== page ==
Designing for usability is critical when creating an icon. Beyond visual appeal, icons must be understandable, communicative and help people quickly complete tasks.
Icons should be easily recognised. People must be able to understand what an icon represents. Metaphors must be universally applicable. Never modify third-party iconography or brand marks.
Note: Due to laws, some icons can't be changed–even if they're not easily understood.
Ensure icons appear interactive where appropriate. Colour, containers, depth, and clear space are all visual cues that convey an icon's interactivity. The treatment behind or around the icon also creates affordance. Non-interactive icons must be visually subdued to reduce the potential for confusion with interactive icons.
Meet expectations. People must be able to accurately predict what will happen before they interact with an icon. Ensure all icons meet peoples' expectations.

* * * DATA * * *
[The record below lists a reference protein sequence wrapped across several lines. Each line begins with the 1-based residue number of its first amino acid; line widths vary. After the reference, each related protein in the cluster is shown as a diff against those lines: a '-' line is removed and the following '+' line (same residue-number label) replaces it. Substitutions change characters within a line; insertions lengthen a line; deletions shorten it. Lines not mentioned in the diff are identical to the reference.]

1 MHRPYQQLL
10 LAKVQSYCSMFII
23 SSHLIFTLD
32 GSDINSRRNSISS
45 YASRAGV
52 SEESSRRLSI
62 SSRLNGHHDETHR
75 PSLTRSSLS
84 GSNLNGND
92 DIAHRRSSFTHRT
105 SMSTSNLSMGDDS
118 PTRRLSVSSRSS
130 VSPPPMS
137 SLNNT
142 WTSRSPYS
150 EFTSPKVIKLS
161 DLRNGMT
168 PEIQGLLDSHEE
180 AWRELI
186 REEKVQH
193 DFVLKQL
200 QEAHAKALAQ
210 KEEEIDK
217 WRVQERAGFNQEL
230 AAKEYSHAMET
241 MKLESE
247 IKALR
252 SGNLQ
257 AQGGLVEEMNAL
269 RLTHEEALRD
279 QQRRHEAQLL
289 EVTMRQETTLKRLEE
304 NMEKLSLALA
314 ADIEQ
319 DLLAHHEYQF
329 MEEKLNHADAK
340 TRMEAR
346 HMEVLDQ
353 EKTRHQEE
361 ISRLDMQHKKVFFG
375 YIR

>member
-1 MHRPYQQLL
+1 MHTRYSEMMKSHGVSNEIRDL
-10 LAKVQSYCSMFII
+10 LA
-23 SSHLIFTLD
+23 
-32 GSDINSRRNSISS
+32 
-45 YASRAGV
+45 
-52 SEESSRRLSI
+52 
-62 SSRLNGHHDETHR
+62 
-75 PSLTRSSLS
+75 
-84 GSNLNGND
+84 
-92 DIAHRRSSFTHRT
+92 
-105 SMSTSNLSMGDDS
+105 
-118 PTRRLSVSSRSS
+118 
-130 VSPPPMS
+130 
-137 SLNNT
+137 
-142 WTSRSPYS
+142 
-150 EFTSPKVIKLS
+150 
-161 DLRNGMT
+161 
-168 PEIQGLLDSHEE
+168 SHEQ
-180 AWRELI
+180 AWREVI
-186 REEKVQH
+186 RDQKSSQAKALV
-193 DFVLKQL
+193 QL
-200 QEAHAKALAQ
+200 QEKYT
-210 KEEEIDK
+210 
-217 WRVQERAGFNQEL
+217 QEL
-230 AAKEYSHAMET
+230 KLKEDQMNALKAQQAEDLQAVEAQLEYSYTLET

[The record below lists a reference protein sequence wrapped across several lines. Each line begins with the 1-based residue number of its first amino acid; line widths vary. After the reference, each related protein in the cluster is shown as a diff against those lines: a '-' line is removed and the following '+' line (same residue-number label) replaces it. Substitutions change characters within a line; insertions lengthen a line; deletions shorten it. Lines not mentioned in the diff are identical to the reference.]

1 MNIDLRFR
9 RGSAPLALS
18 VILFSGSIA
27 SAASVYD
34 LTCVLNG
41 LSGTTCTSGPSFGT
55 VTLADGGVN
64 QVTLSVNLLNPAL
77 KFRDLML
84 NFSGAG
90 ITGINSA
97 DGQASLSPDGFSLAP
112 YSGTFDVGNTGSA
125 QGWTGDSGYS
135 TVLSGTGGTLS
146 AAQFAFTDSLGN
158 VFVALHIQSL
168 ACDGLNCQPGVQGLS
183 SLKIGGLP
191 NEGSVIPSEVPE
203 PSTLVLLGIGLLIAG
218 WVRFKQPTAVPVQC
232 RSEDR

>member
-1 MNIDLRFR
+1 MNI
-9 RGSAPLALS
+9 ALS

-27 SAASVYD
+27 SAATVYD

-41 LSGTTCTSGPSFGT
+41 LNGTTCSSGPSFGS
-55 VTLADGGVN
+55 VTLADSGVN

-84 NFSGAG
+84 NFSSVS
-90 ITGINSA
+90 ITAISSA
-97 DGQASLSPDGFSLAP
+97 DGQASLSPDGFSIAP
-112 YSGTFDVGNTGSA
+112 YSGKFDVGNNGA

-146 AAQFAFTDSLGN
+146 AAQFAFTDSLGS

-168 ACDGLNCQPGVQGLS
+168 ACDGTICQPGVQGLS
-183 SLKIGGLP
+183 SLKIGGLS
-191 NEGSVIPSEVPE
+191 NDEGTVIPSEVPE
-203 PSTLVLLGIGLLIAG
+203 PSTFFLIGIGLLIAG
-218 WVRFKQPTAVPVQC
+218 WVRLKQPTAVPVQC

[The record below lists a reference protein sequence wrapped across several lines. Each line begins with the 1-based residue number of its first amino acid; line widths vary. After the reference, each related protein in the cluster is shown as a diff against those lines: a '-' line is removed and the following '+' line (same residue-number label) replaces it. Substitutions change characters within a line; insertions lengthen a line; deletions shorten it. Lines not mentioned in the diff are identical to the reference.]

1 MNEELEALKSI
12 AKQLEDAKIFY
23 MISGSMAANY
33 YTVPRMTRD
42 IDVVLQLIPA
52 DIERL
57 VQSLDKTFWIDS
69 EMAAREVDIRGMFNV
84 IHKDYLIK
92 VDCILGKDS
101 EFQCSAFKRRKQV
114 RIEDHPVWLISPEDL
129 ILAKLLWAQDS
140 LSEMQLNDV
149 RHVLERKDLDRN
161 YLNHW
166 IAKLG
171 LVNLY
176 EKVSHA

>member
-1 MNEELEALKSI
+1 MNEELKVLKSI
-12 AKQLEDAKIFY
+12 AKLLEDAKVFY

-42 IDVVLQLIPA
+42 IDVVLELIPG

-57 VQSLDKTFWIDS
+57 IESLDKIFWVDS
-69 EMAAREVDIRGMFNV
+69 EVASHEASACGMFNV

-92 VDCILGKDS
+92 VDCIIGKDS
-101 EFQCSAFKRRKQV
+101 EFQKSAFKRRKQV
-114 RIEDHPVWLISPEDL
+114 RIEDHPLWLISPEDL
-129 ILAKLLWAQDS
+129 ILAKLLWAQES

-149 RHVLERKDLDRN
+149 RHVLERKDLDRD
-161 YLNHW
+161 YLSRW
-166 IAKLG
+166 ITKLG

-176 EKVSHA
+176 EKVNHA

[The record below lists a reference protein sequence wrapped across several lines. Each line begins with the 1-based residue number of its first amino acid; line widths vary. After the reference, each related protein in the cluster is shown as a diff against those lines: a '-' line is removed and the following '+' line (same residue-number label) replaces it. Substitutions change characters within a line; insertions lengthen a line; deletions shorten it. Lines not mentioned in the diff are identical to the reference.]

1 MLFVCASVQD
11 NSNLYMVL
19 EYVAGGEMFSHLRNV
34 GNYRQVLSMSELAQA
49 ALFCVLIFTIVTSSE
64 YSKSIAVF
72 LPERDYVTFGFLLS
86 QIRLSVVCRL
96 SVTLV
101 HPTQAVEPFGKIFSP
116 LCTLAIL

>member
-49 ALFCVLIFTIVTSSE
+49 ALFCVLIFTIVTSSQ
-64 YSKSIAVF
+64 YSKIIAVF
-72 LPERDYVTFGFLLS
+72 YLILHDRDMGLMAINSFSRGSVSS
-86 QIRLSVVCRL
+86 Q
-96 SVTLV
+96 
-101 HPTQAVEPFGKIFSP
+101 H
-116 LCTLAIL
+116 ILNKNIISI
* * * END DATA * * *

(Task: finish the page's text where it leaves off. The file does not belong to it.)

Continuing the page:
Don't reinvent the wheel. Icons work best when they're familiar, obvious, and tangible. Think convention before invention. New icons must be tested for ‘fit’ and 'effectiveness' before usage.
Icon meanings must remain consistent. People remember and rely on their preconceived understandings of what icons represent. We call these understandings 'mental models'.
We must use icons in ways that align with the mental models of our customers. To do this, we begin by understanding the mental models associated with the metaphors and icons we are designing. Once agreed, we use icons coherently to avoid confusing our customers.
Text labels are used alongside some icons. Consider how the text labels work with other labels in the design system. Also consider documenting the maximum character counts for translated content.
System icons are likely to appear without labels. That's because they are more established, familiar, and universally understood.